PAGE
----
The records of the Human Rights Campaign (HRC), the nation's largest lesbian, gay, bisexual and transgender rights (LGBT) organization, went public at a Feb. 8 reception at the Division of Rare and Manuscript Collections of Kroch Library. But for most visitors, the materials will be available only on a Web site in what is the Division of Rare and Manuscript Collections' largest online exhibit.
The exhibit is at http://rmc.library.cornell.edu/HRC/.
"We are incredibly excited to have the history of our organization archived at such a prestigious and world-class university as Cornell," said HRC President Joe Solomonese. "With the launch of this collection, a new generation of students will come to know the history of our struggle." At the unveiling, Solomonese delivered a speech about the importance of the collection and addressed audience questions on topics ranging from the military's LGBT policies to same-sex couples' rights as parents.
"We want people to know the history of the gay and lesbian movement, and we want people to know about the history of HRC," said Jacki Bennett of HRC. Lisa Newstrom, Law '08, added, "I think this collection will really illustrate what a crucial moment we are living in for equal rights in this country."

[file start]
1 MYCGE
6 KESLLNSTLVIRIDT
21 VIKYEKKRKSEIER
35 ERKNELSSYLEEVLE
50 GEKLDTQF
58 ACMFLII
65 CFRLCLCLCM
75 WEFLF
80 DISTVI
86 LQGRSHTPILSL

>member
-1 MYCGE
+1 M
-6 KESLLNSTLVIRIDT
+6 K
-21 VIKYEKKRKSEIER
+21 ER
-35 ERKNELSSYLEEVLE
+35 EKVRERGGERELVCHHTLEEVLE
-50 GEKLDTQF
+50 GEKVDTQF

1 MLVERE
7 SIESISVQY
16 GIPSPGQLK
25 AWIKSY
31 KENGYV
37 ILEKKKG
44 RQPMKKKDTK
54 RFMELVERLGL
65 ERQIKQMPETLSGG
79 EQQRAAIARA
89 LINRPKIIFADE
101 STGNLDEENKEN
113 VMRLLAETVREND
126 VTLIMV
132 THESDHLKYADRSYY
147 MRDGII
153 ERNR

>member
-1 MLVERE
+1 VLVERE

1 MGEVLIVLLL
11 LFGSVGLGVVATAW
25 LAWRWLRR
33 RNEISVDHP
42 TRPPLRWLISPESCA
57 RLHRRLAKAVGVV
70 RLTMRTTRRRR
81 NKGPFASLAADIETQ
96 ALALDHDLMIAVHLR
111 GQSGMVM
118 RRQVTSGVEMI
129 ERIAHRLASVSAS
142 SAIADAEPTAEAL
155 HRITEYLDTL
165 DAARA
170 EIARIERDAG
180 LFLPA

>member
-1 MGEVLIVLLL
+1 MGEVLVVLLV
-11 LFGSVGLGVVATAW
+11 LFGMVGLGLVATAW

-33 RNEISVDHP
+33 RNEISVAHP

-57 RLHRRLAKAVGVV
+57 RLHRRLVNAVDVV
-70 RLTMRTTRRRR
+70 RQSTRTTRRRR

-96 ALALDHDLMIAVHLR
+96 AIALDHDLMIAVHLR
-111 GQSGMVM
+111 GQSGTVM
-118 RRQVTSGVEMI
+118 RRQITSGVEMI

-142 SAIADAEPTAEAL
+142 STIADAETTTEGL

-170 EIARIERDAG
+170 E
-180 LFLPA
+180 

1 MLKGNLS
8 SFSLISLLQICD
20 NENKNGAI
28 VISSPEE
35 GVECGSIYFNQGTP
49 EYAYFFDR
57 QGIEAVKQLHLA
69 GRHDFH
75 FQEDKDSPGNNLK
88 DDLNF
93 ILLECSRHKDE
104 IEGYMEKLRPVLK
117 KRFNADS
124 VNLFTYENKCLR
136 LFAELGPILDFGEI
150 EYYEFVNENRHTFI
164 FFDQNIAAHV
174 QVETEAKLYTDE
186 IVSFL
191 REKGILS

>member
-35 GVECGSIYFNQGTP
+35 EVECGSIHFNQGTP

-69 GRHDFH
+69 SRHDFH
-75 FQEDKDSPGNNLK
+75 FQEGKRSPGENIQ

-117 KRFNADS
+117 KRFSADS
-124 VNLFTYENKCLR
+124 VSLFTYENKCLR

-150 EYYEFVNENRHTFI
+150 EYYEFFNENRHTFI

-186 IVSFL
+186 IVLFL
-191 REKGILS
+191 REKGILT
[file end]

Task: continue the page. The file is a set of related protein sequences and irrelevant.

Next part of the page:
The unveiling was attended by scholars, students and local activists, including Ithaca LGBT Task Force co-chair Jason Hungerford. "I think having a collection like this is important to not only reflect on but also to be motivated to take action today," said Hungerford.
The HRC collection consists of 84 cubic feet of faxes, strategic-planning documents, press releases, posters, campaign buttons and other print records that were donated to Cornell by the HRC in 2004. Since then, library staff have been scanning, cataloging, indexing and otherwise preparing the collection to be made accessible to the public online.
The actual materials will be available to researchers and students at the Kroch Library. "It's exciting," said curator Brenda Marston. "We have someone doing research the first day we're open." That someone was Alfred University professor of history Vicki Eaklor, who said of her experience with the collection, "I'm very honored. One of the things that's very impressive here is how well organized the collection is. It has so much in it for any researcher interested in the LGBT movement."